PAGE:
Auld Lang Syne, farewell but not forever…

Auld Lang Syne, farewell but not forever…

Diwali holiday lights. Prits Gosal. Pinterest.On these days of the Diwaly’s lights festival celebration, I would like to share with you what could be a new breakthrough after thorough examination by honest professionals with scientific vocation and conscious spirituality.

After asking different physicians about the possible origin of Alzheimer, the answers suggested that in some cases it could be due to a separation conflict, a loss, or a painful family secret. We must point out that separation does not necessarily cause illness, neither are all these illness cases the result of separation. Considering the longer life expectancy of women, we are all aware of the case of an elder widowed woman attending the funeral of her husband. The suffering resulting from this separation can be so acute that, in order to face it, her body develops a biological programme of progressive oblivion. Additionally, the progressive physical disability of the woman results in an extra burden for the family members and for society.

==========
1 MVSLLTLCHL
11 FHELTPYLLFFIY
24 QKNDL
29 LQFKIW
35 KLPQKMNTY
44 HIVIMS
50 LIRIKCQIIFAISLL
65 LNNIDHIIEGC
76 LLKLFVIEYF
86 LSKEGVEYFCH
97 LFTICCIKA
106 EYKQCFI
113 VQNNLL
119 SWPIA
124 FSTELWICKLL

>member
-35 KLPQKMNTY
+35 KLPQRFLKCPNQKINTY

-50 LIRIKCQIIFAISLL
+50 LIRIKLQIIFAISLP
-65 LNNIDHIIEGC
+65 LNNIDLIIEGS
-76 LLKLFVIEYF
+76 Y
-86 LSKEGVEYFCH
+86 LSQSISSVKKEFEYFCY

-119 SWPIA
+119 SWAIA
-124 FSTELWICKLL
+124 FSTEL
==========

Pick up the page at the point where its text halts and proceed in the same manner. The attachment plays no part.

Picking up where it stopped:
The documentary «Morir de día» («Die in the day») portrays the arrival of the heroine in Barcelona in the 70s.I once attended a special broadcast of the documentary Morir de dia (Dying during the day), a film by Laia Manresa and Sergi Díes, based on an original idea of Joaquin Jordà, which exposes how heroin spread in Barcelona in the decade of the 70’s of the 20th century and the havoc this drug produced among society. One of the characters, with the alias Pau Malvido, was one of the victims of this addiction. Among the attending public, there was a brother of his, a well known politician, ill with Alzheimer, who witnessed the first minutes of the film. The film served as a tribute for the loss of a person that could have been the cause of the emotional distress suffered by the politician brother.

What is it that makes a person feel such unbearable pain upon experiencing the loss of a beloved one? Probably, it is the belief that death is a final and eternal separation. That the loss has no solution.